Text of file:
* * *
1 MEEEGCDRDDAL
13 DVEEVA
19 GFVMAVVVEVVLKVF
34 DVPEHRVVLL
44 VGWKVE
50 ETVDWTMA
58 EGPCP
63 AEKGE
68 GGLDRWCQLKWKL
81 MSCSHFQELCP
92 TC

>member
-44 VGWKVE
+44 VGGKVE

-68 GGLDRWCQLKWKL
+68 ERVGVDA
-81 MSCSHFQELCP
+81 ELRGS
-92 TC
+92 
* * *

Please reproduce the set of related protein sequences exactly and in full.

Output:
1 MEEEGCDRDDAL
13 DVEEVA
19 GFVMAVVVEVVLKVF
34 DVPEHRVVLL
44 VGWKVE
50 ETVDWTMA
58 EGPCP
63 AEKGE
68 GGLDRWCQLKWKL
81 MSCSHFQELCP
92 TC

>member
-44 VGWKVE
+44 VGGKVE

-68 GGLDRWCQLKWKL
+68 ERVGVDA
-81 MSCSHFQELCP
+81 ELRGS
-92 TC
+92 